Indeed, sketching often comes as a way of seeing of these artists; as Tia earnestly exclaims, “Lines are our soul.” The addictive nature of sketching isn’t just emotional or superficially therapeutic; much of it boils down to the cognitive and mental exertions that go on while one is sketching. As with most art, the medium of sketching allows sketcher and viewer to challenge the notion of universal perception, as personal responses rise foremost to create new interpretations of the same old subject.
The sketches seem to also challenge a sense of realism in the perception of space. It is easy to see how the artwork can be conceived as more than just a representation of reality – the sensory quality of a sketch is best experienced when holding a completed sketch with your bare hands. When Tia graciously offered me her sketches of Marina Boulevard to touch, I could retrace the turn of her lines, feeling the pen-tip emboss the cold-pressed watercolour paper, and the washes of watercolour glaze the Singapore skyline. I realised then that the wholeness of place that transpires through the sketch is quite ineffably tangible, with abundant personal meaning packed into a single sheet. “We always put our sketch next to the building to prove that the sketch was done on location, and when we do this, people always come up to tell us that our sketches look better than the original street.” Tia believes that this beauty stems from the artist’s personal response to the sights and sounds of the place.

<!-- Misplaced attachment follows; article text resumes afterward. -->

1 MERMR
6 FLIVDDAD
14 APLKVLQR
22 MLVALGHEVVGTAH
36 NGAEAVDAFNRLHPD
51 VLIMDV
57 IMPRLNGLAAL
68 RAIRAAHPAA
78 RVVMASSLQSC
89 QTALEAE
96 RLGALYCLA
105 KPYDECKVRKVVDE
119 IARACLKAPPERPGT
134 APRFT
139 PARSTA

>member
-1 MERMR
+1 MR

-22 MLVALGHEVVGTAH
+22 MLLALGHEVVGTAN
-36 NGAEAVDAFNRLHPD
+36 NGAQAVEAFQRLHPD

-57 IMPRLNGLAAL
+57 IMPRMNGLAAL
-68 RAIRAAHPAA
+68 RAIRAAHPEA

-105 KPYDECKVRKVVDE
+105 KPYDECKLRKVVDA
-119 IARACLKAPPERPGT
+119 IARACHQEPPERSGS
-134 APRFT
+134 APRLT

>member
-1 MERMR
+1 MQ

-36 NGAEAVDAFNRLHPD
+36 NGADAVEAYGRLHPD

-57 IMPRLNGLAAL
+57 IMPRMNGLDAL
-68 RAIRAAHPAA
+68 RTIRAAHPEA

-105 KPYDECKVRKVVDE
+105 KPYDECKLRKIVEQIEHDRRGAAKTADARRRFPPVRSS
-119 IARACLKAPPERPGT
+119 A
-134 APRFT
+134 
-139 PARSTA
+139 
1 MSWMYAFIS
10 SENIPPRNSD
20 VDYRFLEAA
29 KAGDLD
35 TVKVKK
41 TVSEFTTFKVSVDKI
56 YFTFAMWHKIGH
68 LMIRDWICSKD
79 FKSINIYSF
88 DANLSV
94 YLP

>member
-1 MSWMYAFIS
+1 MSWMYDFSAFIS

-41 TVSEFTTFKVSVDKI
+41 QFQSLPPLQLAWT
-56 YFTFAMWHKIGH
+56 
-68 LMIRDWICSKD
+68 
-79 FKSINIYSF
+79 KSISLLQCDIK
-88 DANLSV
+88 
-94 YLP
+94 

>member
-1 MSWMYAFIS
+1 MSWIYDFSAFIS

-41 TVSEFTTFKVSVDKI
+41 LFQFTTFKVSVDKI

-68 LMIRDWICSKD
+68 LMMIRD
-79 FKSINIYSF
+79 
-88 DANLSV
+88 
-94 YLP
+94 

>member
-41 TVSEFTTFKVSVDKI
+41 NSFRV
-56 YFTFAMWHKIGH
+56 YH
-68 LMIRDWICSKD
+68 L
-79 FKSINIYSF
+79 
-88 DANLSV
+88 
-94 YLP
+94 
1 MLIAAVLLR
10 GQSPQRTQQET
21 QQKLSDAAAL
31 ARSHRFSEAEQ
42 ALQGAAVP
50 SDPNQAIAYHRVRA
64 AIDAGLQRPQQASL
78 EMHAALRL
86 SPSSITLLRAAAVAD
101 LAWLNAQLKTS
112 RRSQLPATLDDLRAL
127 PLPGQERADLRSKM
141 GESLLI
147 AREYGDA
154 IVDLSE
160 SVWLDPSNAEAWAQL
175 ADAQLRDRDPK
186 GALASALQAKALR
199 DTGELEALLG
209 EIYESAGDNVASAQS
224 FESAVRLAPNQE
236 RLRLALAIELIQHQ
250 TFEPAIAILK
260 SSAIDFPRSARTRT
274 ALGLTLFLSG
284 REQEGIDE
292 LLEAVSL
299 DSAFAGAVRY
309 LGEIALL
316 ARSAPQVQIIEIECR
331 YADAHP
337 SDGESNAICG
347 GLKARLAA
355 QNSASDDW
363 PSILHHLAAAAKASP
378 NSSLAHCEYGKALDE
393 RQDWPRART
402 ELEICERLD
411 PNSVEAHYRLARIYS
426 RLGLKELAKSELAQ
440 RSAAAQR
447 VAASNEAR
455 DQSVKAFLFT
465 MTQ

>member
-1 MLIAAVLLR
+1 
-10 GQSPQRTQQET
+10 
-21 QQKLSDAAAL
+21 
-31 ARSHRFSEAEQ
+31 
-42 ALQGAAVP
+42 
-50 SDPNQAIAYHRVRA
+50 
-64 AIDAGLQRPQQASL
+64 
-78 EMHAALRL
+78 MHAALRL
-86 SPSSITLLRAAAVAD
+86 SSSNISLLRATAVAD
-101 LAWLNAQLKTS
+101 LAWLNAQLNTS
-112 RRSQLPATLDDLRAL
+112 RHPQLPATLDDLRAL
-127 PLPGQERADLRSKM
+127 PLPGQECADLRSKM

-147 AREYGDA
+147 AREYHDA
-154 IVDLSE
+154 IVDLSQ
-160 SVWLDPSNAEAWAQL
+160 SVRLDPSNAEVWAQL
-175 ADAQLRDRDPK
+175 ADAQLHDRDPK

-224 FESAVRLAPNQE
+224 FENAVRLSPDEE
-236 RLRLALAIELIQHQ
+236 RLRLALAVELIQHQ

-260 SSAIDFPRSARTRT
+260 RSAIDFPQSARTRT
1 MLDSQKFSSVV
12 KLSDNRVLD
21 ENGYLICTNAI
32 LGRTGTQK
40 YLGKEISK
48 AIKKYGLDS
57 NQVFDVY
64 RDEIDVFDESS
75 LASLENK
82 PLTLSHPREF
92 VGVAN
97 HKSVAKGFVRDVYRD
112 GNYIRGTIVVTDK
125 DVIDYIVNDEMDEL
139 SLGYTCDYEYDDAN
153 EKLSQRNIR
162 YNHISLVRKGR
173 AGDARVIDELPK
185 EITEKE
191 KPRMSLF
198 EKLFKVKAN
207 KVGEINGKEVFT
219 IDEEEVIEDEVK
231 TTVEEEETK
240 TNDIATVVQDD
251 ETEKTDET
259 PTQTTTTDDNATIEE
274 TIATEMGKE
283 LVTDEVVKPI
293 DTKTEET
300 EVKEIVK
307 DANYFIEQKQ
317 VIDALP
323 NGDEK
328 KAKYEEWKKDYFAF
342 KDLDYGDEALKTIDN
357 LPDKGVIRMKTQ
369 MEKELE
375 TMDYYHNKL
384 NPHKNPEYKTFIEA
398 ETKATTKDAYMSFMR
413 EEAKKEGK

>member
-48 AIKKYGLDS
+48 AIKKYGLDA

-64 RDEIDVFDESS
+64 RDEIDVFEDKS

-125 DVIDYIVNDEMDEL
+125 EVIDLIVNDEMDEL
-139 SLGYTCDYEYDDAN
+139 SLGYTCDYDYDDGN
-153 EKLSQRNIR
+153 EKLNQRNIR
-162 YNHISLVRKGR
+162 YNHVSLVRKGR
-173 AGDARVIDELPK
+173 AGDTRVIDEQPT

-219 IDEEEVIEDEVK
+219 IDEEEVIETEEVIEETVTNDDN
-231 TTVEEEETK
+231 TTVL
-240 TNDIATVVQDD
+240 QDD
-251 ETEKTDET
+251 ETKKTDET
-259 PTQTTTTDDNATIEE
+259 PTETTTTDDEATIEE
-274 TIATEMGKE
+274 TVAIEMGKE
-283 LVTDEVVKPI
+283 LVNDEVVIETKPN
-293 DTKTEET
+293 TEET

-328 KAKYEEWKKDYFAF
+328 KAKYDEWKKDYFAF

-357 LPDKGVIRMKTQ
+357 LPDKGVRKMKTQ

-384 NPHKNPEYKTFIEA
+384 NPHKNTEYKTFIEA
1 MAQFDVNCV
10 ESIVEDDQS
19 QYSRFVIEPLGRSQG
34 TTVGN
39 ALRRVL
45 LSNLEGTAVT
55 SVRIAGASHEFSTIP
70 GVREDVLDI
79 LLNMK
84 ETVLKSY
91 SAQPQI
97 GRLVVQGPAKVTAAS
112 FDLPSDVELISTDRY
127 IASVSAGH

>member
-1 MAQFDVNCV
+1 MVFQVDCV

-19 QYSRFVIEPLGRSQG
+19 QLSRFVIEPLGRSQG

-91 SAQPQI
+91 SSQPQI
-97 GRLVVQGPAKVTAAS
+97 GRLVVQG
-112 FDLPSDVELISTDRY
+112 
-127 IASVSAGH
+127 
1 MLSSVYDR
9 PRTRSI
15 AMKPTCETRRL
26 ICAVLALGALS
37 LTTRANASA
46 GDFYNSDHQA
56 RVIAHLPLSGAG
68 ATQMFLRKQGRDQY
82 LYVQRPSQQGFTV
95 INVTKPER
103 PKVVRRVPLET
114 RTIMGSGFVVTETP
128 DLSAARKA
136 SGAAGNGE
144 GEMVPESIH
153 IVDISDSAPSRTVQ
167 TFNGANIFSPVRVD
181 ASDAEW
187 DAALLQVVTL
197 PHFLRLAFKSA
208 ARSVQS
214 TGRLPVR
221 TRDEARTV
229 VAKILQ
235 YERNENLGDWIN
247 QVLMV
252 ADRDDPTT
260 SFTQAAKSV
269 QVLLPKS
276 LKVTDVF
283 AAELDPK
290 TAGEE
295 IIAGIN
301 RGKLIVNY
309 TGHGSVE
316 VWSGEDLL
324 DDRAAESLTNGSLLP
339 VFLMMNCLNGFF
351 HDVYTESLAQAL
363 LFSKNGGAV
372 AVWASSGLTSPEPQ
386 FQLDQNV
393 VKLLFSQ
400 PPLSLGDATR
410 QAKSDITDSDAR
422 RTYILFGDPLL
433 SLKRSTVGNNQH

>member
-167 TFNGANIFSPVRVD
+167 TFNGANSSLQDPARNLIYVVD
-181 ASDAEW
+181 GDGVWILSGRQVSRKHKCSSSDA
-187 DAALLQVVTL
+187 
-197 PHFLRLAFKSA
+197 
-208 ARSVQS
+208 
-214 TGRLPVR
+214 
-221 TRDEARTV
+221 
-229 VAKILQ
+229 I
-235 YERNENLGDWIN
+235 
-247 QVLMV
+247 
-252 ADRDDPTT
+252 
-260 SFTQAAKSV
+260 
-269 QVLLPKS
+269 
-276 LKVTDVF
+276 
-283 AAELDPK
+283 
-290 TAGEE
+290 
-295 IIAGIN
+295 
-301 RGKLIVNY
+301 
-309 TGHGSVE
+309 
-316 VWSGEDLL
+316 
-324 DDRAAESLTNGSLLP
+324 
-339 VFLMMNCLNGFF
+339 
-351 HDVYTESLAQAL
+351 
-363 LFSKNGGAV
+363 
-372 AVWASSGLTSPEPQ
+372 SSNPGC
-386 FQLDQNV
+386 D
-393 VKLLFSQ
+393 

Capturing an essence
In the Western art tradition, sketching is thought to be part of the artistic process, an unfinished product that goes into planning the details for the final artwork. Wang muses, “There’s a fine line between a drawing and a sketch. A sketch is not meant to be finished. It is mindless sometimes, it’s a doodle. There is no expectation to ‘perform’.” With the Urban Sketchers, however, the sketch itself is the end product that emphasises expression simplified. Tia and Wang explain that the group is driven by the belief that this activity should transcend traditional methods of taxonomising art. In subverting the assumption that sketches are not finished works, urban sketching becomes a liberatory mode of expression.